“I divide my officers into four classes as follows: the clever, the industrious, the lazy, and the stupid. Each officer always possesses two of these qualities. Those who are clever and industrious I appoint to the General Staff. Use can, under certain circumstances, be made of those who are stupid and lazy. The man who is clever and lazy qualifies for the highest leadership posts. He has the requisite nerves and the mental clarity for difficult decisions. But whoever is stupid and industrious must be got rid of, for he is too dangerous.” (Von Hammerstein, 1933)

“You can use the brilliant but lazy man as a strategist, a brilliant but energetic man as a Chief of Staff, but God help you with a dumb but energetic man.” (Gen Douglas McArthur)

 By swapping out a few terms for contemporary ones, we get four base archetypes:

Lazy and dumb: Doesn’t do much, but doesn’t cause problems, can be of use under certain circumstances. Needs supervision and you can trust them with simple tasks.

Lazy and intelligent: Has the intellect necessary to make strategic decisions, and doesn’t expel too much energy on inconsequential issues.  They focus their energy on gaining efficiency, saving cost, and reducing risk over the long-term.

Hardworking and dumb: Not self-aware, doesn’t know what they don’t know, and won’t ask for directions. They actively make things worse. These people can be quite affable and charming. They often ‘talk a big game’ but can’t deliver, they are dangerous.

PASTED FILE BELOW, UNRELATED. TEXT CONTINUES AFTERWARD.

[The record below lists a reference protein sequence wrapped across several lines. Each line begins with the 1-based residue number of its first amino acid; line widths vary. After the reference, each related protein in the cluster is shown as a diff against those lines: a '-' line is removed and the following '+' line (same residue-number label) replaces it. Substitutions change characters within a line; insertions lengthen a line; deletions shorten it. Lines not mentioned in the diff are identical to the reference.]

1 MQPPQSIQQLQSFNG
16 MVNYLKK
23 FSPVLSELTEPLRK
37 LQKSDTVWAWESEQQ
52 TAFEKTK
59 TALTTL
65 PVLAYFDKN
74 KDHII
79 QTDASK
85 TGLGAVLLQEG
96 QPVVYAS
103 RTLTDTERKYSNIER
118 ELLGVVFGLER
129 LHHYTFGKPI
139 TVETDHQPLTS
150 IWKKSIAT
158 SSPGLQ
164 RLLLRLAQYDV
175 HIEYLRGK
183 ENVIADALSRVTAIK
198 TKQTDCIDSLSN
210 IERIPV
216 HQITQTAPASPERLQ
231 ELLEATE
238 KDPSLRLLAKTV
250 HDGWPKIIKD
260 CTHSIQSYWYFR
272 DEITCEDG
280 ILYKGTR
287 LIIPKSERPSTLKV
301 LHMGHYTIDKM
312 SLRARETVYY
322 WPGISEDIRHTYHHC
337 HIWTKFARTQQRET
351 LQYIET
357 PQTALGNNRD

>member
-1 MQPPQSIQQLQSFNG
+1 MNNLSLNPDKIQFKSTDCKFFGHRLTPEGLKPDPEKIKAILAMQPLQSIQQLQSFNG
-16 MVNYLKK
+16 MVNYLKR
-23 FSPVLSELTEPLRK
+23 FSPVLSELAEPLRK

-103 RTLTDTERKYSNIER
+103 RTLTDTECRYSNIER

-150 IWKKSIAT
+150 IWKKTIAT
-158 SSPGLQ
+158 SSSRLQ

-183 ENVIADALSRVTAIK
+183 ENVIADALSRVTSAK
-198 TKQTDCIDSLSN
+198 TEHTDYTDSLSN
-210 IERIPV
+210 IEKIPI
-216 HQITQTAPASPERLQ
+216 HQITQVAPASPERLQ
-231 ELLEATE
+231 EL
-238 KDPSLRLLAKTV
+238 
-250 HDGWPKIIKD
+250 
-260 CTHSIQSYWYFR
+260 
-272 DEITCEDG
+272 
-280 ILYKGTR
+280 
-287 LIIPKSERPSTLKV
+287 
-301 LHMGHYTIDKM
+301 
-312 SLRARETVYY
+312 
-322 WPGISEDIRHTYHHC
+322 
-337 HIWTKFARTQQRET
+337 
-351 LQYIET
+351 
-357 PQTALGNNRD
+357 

Hardworking and intelligent: Tackles problems, relentless, does not accept defeat. This type, when armed with commander’s intent and end state, will find a way to solve any problem necessary to achieve results.

A Letter to My Younger Self on Graduation Day

by Nikiay Comer 

Graduation week is here and you’ve felt a wave of emotions in anticipation of its arrival. You’re looking forward to accepting your diploma in front of your family and friends who have traveled far and wide to support you on this special day. You will soon be a commissioned officer. 

For some, commissioning is a time to be joyful and excited about what the future brings. For you and others, commissioning brings excitement from completing a milestone but also uncertainty—anxiety—about the future. You’re not sure if you’re ready. Although you have put so much hard work into preparing yourself to be a leader, you wonder if you’ve learned enough. As a cadet, you have completed many types of military training, leadership and character development lessons, and physical readiness classes. Even still, you may think you’re not ready. But I’m here to tell you that you are. It is okay that you don’t know everything there is to know about leadership. Knowledge will come with experience. However, at this very moment, you have what you need to be a good leader.